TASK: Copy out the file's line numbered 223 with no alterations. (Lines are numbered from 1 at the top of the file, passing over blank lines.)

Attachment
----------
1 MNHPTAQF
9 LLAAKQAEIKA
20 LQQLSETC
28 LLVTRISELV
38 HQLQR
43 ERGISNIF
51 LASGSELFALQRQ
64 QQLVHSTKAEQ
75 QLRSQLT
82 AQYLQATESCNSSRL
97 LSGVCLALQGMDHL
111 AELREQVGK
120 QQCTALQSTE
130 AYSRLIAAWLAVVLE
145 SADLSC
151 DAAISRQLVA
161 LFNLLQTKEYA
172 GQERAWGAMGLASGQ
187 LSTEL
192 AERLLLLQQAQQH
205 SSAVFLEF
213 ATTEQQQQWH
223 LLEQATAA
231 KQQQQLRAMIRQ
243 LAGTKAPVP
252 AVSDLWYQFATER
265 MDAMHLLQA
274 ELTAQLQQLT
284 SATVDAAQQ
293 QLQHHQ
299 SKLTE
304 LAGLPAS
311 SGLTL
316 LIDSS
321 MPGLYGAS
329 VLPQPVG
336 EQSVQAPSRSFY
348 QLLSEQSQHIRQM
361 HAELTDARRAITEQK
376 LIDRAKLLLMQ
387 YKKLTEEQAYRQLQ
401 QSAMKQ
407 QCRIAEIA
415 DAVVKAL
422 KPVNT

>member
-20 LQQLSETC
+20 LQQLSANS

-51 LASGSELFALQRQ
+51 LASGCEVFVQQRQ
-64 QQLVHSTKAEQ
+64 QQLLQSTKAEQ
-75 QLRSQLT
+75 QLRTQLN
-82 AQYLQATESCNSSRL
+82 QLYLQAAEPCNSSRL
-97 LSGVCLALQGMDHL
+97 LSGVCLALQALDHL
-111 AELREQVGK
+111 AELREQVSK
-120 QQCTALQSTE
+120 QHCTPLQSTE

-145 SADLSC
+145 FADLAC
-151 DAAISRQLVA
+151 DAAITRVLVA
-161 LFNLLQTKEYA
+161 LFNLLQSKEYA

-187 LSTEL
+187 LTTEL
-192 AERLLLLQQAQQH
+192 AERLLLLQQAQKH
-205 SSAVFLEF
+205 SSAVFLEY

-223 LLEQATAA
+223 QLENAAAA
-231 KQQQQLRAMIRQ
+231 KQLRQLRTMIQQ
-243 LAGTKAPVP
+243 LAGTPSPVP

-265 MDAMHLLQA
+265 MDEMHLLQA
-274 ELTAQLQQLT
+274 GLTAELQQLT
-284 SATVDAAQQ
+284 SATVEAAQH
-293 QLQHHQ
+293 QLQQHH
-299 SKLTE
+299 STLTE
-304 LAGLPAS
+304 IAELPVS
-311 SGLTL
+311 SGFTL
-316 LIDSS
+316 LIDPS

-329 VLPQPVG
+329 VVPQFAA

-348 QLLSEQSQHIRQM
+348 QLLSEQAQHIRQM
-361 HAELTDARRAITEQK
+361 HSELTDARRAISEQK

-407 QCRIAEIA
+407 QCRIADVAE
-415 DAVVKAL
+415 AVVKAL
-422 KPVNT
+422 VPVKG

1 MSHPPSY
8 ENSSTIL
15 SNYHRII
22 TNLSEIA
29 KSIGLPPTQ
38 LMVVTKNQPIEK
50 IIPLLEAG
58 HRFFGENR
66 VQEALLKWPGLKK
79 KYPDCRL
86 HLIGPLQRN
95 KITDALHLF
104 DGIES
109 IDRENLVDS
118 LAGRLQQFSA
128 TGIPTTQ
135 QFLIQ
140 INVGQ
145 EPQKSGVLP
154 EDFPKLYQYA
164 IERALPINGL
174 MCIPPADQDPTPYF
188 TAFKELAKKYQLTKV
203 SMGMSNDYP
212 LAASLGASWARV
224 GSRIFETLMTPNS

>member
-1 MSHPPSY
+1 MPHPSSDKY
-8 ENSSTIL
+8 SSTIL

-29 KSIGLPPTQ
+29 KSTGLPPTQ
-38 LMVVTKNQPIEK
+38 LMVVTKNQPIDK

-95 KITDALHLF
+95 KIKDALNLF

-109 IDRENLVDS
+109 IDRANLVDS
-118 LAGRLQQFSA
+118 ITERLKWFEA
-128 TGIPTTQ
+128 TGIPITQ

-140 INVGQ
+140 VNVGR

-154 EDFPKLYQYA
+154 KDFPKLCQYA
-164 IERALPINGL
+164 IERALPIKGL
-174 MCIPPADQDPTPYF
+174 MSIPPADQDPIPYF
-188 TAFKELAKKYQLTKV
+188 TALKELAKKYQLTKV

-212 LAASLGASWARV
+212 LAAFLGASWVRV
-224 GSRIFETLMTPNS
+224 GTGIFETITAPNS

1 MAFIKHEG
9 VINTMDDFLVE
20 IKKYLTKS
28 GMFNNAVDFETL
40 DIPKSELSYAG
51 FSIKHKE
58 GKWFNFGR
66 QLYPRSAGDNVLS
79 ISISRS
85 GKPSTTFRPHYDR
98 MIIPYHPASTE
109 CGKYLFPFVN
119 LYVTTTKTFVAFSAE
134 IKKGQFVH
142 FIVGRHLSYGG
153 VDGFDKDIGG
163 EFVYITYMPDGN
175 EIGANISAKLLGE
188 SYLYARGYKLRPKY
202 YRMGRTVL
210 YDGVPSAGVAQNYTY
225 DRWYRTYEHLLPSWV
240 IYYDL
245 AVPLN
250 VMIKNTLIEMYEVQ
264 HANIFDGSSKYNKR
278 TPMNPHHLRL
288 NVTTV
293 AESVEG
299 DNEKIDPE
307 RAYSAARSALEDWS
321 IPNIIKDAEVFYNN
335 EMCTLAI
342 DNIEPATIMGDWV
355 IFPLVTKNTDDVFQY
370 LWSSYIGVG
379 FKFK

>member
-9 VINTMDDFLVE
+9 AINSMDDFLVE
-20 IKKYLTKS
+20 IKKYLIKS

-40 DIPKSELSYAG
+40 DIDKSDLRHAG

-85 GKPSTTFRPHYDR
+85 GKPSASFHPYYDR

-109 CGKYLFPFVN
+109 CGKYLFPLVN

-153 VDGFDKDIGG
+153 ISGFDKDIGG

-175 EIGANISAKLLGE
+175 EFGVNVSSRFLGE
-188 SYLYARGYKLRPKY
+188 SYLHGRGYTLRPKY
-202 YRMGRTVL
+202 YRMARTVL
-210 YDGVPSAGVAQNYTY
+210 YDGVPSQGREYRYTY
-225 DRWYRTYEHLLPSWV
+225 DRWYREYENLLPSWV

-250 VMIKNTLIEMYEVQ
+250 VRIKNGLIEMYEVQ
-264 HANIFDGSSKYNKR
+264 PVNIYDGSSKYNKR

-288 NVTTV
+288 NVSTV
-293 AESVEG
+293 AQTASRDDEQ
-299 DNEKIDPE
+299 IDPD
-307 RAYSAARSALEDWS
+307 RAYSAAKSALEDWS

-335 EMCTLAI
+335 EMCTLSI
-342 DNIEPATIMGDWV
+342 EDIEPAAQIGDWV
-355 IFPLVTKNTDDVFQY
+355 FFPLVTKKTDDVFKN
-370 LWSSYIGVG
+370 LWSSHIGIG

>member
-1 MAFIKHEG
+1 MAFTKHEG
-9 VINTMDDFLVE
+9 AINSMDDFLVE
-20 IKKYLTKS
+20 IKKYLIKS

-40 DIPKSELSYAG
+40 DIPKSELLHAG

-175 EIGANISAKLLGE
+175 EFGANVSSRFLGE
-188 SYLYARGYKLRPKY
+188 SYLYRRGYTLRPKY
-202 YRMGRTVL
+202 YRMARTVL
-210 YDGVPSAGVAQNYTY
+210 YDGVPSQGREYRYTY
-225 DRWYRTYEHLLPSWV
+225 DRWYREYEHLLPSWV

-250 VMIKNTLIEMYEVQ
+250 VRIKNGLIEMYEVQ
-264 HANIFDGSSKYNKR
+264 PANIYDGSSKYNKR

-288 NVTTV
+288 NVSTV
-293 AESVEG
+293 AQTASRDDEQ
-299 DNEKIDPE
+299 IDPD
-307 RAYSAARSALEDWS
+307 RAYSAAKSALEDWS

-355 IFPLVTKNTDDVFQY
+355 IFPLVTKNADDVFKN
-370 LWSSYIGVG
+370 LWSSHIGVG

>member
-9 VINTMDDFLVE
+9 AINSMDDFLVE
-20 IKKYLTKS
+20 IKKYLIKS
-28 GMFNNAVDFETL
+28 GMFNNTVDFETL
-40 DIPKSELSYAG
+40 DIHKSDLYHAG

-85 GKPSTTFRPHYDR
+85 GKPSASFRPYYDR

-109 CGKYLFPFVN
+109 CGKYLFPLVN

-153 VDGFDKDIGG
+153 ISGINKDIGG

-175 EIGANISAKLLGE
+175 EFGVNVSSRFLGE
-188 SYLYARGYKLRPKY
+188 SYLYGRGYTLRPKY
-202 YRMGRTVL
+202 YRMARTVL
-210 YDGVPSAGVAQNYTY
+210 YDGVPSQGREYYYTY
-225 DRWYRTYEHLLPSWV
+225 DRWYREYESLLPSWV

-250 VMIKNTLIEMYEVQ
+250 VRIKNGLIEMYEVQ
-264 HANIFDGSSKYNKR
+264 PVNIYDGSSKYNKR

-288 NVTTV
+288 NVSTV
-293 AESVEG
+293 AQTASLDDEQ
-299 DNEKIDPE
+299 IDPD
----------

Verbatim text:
+210 YDGVPSQGREYRYTY